Negligence, Employer's liability.
In an action, by an experienced workman of mature years, for personal injuries sustained while working in a factory of the defendant, it appeared that the plaintiff was injured when he was standing on a ladder and by means of a stick was holding a belt upon a pulley, fixed to a shaft, while the other loop of the belt was being put upon a larger driving pulley attached to a main shaft, that the belt came off the smaller pulley, and the plaintiff's hand was injured in a fan near the pulley. The only evidence presented by the plaintiff to show negligence on the part of the defendant was that a babbitt on the shaft, which was used to reduce the friction of the pulley, was "worn a little" so that there was "just a little play" which might have caused the shaft to get out of line and the belt to run off or "out of level," but it appeared by the plaintiff's own testimony that the babbitt could not have been so worn as to cause the belt to run off without such irregularity appearing in the operation of the shafting, the pulley and the belt as would have attracted his attention, so that, if the plaintiff was hurt by reason of this defect, his failure to see and report it must have been the cause of his injury. Held, that to attribute the plaintiff's injury to anything for which the defendant was liable involved too much surmise and conjecture to warrant its determination as a matter of fact, and that a verdict properly was ordered for the defendant.
TORT for personal injuries received while the plaintiff was in the employ of the defendant at work in its factory at Dudley, with counts under R. L. c. 106, § 71, alleging a defect in the ways, works or machinery of the defendant and negligence of a superintendent, and a count at common law alleging negligence of the defendant in failing to furnish the plaintiff with a reasonably safe and suitable place in which to work and in failing to keep its machinery in a reasonably safe condition. Writ dated October 13, 1906.
In the Superior Court the case was tried before Wait, J. The plaintiff's evidence is described in the opinion. The defendant offered no evidence. At the request of the defendant, the judge
ruled that the plaintiff was not entitled to recover, and ordered a verdict for the defendant . The plaintiff alleged exceptions.
D. I. Walsh, for the plaintiff.
C. C. Milton, for the defendant.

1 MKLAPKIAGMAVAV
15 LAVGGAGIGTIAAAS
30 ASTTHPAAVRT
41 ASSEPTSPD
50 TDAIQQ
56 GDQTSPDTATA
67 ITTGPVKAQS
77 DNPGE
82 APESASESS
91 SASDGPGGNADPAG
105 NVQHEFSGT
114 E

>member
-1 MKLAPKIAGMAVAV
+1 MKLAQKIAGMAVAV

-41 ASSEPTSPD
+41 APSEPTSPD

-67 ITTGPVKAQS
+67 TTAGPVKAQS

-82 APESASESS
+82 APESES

Rugg, J. The plaintiff was an experienced workman of mature years. He was injured while standing on a ladder and holding with a stick a belt upon a pulley, fixed to a shafting, while the other loop of the belt was being put upon a larger driving pulley upon a main shaft. The belt came off the smaller pulley, and the plaintiffs hand was injured in a fan near the pulley, both being enclosed in a box. He was perfectly familiar with the machinery in which he was injured. He could see from the floor whether there was any trouble with the pulley and the shafting over his head of such a character as to cause the belt to run unevenly, and he noticed nothing to indicate that the pulley and belt were not operating properly. This belt was constantly within his field of vision while at work. When he first opened the door of the box, within which was the pulley, the latter was at rest, and he could see or feel whether there was anything wrong about it.
The only evidence presented by the plaintiff to show negligence on the part of the defendant is that after the accident it was found that the babbitt, a "complex of metal" on the shaft used to reduce the friction of the pulley, was "worn a little" so that there was "just a little play," and there was evidence that a result of this might be "that the shaft would get out of line and the belt would run off, or out of level rather." The testimony of the plaintiff shows that the babbitt could not have been so worn as to cause the belt to run off the pulley, without such irregularity appealing in the operation of the shafting, pulley and belt as would have attracted his attention. This evidence was not contradicted and has the ear-marks of truth. If there was such irregularity of operation, the failure of the plaintiff to see and report it was the cause of his injury. If there was not, then no connection was shown between the injury of the plaintiff and any wrongful act or omission of the defendant or those for whom it was responsible.
Apparently, the cause of the accident was the force applied by the plaintiff, or the shortness of the stick selected by him
by which it was applied, to hold the belt on the smaller pulley when the belt was put on the larger or driving pulley, so that his hand slipped and was projected into the fan; or it may have resulted from one of the ordinary risks of the employment. But to attribute the injury to anything for which the defendant was liable involved too much of surmise and conjecture to warrant its determination as a matter of fact. Ryan v. Fall River Iron Works, 200 Mass. 188 , and cases cited at 192. Brooks v. Kinsley Iron & Machine Co. 202 Mass. 228 , 231.
The case is distinguishable from Rowell v. Gifford, 200 Mass. 546 , because there it appeared that the accident fairly might have been found to be due to the looseness of the pulley. It is also different from Jellow v. Fore River Ship Building Co. 201 Mass. 464 , upon which the plaintiff especially relies, in that in the latter case the cause of the accident might have been found to be a defective tempering of a chisel, which could not have been discovered on such inspection as the plaintiff might have given it, and of which he could not reasonably be expected to have knowledge.